In this series, I endeavour to capture the atmosphere of meditation. I want to depict the portraits of monks and nuns, seated in the dim light, with a ‘free’ meditative mind. In meditation, a Buddhist monk often closes his eyes. With his eyes closed, he looks inwards. When the meditation ends, the monk opens his eyes and looks at the real world again. Dharma begins from the life and returns to serve life. I have taken photographs of the front and back of each monk, as there are two faces to everyone, the hidden face and the exposed face.
This series was taken at Tay Thien Zen monasteries (North Vietnam), one of the great monasteries of Truc Lam Zen in North Vietnam. After the shoot, I continued to interview some of the monks on their reasons for leaving home, the significance of Buddhism to them, and so on. I also captured some images of their daily lives and expanded the series. This is the third part to my series under the topic of Dharma and Life, which I have been pursuing for many years.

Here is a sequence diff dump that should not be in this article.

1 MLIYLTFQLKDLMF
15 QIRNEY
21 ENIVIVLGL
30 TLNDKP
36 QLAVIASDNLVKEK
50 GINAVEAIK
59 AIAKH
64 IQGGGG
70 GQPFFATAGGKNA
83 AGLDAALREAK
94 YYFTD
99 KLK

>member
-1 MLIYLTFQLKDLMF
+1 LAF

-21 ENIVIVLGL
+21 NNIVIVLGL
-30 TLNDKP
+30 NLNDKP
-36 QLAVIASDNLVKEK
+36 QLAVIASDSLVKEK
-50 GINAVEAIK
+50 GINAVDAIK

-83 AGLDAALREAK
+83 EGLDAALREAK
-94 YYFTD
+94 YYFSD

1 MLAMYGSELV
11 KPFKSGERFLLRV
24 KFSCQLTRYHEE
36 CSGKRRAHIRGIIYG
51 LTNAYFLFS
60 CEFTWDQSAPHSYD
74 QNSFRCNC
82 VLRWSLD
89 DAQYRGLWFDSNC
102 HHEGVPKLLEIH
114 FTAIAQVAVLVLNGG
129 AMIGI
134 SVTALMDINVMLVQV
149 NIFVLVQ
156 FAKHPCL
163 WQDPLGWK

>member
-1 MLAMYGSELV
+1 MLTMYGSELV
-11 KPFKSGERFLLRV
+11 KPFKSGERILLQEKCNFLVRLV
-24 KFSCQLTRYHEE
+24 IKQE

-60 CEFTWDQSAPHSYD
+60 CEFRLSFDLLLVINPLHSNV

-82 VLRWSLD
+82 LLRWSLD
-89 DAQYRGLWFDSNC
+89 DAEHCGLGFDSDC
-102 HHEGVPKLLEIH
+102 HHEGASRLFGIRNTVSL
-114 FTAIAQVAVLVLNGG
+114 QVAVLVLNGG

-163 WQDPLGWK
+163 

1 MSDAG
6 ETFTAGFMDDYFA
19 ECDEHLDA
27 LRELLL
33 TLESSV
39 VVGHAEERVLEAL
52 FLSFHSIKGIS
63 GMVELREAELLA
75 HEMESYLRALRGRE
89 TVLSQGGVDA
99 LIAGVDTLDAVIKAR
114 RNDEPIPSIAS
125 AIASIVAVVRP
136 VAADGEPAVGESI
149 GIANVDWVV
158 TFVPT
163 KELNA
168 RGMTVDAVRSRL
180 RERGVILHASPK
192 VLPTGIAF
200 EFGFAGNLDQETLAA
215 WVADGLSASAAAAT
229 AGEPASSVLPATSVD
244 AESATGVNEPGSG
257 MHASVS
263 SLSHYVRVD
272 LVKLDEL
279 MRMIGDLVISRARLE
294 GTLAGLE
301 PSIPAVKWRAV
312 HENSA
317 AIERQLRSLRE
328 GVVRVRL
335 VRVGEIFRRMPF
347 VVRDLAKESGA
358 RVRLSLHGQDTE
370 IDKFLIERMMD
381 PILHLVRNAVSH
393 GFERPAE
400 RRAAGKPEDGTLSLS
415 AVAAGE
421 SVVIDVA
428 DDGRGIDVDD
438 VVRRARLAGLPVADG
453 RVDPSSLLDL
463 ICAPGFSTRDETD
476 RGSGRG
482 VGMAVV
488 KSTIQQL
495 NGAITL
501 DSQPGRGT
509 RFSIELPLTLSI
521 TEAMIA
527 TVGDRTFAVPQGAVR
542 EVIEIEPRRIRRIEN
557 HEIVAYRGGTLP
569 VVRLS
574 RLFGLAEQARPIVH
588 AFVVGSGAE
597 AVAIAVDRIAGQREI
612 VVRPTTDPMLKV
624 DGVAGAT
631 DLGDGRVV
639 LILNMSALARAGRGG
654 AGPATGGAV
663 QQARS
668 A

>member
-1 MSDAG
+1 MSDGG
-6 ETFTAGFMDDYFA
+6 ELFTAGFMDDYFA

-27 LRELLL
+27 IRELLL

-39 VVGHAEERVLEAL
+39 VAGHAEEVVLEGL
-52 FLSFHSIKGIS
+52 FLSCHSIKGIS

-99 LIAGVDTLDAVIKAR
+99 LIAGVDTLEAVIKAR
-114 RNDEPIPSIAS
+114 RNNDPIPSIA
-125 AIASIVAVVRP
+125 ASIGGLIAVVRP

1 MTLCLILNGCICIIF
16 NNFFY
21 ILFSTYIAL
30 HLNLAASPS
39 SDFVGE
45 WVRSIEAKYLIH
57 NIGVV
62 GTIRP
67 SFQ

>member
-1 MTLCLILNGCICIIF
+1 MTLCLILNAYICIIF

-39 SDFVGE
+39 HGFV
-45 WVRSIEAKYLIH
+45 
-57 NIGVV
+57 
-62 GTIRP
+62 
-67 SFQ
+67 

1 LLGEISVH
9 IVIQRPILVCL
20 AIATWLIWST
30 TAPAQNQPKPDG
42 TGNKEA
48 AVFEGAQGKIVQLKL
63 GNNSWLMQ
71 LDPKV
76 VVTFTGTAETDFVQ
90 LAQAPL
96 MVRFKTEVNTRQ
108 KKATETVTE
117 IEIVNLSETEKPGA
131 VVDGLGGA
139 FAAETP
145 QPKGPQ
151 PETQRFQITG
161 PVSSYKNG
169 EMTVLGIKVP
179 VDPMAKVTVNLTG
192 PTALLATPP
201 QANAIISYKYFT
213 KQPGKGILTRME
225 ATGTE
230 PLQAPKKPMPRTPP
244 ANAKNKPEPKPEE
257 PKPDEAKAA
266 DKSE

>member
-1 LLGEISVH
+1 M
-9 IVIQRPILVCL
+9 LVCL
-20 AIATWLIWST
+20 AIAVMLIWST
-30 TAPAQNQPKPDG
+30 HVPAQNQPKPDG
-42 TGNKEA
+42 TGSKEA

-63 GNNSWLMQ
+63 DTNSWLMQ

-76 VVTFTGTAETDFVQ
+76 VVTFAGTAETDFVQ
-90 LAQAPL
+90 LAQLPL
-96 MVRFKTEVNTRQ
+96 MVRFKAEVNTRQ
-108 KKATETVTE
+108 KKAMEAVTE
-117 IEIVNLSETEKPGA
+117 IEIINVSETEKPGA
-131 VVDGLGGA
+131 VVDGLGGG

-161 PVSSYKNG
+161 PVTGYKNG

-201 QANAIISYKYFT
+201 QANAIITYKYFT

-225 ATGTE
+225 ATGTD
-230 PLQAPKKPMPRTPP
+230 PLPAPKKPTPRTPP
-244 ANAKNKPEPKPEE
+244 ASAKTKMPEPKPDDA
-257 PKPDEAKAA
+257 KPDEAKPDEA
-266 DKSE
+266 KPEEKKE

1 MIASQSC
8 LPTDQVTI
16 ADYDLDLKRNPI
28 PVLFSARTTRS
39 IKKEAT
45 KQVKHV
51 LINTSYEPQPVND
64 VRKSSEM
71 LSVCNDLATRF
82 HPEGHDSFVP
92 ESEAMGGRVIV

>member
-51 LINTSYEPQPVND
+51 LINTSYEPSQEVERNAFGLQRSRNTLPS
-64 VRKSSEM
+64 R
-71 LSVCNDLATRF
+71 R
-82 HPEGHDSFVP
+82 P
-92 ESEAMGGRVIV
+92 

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About the Artist
Tran Viet Van (Vietnam, b.1971) is a reporter for Lao
Đ ng newspaper. He has held eight solo exhibitions since 2005 and has published four books: Speak
myself to escape from the lonely, Dharma and Life, Vietnam photographs — Discover and Integration and The meeting at the afternoon Saturday. His works have been featured in international publications such as The Photo Paper Magazine, Telegraph, Independent, Blur Magazine and Artwanted calendar 2012. He is the first and only Vietnamese photographer whose portfolio
was collected by Win-Initiative (USA), and the first and only Vietnamese photographer who has won the “Prix de la Photographie, Paris” for four consecutive years. He has also won the Photo Master Cup (UK) for two consecutive years, IPA (USA) for three consecutive years and numerous other international photography awards. He has also been invited as jury for the Documentary Cinema annual awards held by Vietnam Cinema Association in 2012.